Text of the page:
Are Debit Cards Dangerous to Use this is always on the tops of many people’s minds?
There’s a good chance that you pay for almost everything with your debit or credit card. For most of us, cash can seem a bit archaic. With a debit card, a purchase takes a matter of seconds: Tap (or PIN), pause for processing, receipt, and you’re done. At least, that’s what you’d like to think.
The black bars you see on the back of your credit and debit cards are the least secure payment methods, making them vulnerable to fraud. Unlike credit cards, debit cards provide access to your entire bank account. If a criminal drain your account, you might spend days waiting for the bank to remedy the fraud. It can take up to 14 business days for your bank to investigate fraud. A good credit card like a Chase Preferred offers fraud protection, so you don’t have to do anything. Meanwhile, in the most disastrous of cases, you can be left without a cent.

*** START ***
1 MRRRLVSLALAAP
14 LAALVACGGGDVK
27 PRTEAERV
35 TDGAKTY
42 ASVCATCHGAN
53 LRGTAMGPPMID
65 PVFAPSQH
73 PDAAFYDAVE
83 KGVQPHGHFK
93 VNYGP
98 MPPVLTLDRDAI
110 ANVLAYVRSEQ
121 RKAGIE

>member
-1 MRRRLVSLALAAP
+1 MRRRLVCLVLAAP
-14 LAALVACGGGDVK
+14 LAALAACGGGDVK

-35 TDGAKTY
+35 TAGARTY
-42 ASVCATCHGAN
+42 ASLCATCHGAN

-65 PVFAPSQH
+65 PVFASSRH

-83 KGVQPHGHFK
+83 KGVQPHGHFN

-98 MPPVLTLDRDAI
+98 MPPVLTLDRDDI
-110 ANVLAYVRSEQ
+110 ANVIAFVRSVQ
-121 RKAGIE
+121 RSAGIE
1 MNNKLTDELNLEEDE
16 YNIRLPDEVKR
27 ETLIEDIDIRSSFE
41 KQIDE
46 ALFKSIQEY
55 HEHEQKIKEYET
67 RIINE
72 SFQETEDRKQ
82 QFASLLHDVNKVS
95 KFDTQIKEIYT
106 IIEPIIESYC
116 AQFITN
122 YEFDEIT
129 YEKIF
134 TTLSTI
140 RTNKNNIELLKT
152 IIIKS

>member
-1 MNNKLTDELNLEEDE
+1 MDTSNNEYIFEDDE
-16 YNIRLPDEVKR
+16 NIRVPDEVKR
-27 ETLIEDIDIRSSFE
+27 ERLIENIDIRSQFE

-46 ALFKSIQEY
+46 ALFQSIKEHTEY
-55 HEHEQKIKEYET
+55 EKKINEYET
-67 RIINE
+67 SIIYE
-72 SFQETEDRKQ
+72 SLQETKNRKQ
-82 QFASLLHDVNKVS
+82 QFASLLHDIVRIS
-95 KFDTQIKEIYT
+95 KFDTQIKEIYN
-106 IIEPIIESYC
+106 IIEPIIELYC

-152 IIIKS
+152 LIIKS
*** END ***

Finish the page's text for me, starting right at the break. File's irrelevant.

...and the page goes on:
About that magnetic strip or Chip
They’re convenient and can be used virtually anywhere. The downside? Magnetic strips and Chips are unencrypted. When you swipe your card, the card reader receives your name, card number, and expiration date. If a criminal installs a card skimmer, they can extract all three. In 2018, the Federal Reserve estimated that 55.4% of all card payments were made using a debit card. For fraud experts, it’s almost too easy.
Chip and pin: measurably better
Chip and PIN cards are more secure than standard cards to a certain degree. While chip and PIN cards use encryption for the information sent between the terminal and processing terminal, they still have magstripes. In this case, criminals will only have access to some of your data. They receive a string of characters used to hide your data, rather than your debit card information.